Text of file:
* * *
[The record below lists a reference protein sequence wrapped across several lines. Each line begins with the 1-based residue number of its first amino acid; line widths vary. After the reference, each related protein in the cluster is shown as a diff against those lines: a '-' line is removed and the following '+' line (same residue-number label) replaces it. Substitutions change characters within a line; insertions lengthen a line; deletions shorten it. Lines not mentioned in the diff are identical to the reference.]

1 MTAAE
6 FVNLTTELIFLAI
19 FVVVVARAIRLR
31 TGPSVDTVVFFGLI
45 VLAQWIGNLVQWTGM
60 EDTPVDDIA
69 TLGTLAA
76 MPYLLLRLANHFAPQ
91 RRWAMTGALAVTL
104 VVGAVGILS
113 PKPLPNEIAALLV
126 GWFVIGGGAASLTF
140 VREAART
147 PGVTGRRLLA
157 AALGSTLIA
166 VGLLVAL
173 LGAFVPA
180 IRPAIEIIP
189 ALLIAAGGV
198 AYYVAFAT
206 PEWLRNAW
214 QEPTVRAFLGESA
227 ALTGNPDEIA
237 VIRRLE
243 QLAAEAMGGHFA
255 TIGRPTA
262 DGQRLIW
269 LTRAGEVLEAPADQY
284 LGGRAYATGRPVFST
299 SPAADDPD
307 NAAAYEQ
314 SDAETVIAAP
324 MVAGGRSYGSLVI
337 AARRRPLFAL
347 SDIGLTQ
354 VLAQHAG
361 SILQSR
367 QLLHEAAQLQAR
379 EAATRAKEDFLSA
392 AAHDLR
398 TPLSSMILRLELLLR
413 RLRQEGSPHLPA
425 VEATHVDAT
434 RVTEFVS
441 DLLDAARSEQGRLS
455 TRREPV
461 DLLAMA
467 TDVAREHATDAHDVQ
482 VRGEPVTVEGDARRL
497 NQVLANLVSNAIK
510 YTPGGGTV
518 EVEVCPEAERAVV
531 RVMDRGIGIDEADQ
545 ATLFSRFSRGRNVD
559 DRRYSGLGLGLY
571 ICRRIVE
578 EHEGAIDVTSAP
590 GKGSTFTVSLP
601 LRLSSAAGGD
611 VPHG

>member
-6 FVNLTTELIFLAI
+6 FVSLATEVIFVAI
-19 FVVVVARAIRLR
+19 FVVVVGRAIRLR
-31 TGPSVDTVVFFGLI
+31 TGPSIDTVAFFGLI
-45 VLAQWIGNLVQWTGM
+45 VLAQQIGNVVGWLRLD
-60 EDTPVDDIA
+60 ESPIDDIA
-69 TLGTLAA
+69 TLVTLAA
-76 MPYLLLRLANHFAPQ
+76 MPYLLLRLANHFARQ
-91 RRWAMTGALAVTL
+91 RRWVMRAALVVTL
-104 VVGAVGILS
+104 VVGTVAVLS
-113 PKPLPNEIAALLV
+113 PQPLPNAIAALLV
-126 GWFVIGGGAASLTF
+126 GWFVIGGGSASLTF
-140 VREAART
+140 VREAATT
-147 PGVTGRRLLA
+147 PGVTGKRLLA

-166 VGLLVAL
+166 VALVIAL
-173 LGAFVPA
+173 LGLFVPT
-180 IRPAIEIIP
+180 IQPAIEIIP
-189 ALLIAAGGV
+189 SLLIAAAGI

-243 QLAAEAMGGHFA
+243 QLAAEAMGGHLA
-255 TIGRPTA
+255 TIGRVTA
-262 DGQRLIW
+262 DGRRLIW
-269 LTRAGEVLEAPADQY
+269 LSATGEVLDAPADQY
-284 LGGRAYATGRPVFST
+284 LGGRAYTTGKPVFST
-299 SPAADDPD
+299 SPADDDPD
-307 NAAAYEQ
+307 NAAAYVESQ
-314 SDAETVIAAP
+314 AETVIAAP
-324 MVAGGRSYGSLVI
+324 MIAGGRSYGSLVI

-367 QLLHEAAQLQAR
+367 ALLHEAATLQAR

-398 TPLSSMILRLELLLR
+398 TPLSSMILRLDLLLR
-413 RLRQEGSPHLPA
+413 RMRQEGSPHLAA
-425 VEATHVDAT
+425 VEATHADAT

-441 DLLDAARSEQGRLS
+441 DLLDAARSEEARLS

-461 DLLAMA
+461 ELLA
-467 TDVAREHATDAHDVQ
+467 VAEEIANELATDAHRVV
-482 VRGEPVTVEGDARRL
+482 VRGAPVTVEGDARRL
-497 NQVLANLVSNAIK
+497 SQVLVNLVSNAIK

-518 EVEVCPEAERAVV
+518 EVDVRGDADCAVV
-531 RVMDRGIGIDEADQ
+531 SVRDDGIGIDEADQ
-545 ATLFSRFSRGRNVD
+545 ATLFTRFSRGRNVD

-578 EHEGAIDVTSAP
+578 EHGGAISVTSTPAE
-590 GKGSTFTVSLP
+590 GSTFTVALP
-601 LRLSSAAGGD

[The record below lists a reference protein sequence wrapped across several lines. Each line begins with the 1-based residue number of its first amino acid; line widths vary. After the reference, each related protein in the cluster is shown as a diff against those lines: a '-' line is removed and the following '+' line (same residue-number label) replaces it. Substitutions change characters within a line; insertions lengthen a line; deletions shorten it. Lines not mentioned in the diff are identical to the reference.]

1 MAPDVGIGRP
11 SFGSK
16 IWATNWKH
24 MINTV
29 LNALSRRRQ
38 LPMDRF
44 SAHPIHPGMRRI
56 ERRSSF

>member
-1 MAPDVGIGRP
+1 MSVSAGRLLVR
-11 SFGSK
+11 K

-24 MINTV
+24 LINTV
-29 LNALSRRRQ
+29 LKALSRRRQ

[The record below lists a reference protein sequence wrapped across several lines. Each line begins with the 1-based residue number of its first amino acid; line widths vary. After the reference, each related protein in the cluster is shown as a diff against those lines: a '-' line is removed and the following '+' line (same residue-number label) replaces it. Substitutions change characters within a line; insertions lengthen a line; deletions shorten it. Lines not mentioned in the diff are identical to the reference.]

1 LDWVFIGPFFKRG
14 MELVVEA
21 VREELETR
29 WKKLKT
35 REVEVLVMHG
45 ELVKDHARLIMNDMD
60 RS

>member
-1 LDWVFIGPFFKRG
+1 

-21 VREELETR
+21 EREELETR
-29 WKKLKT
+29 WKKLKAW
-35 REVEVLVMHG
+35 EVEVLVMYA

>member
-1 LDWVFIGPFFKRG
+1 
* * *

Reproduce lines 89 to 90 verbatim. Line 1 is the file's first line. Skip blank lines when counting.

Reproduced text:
-166 VGLLVAL
+166 VALVIAL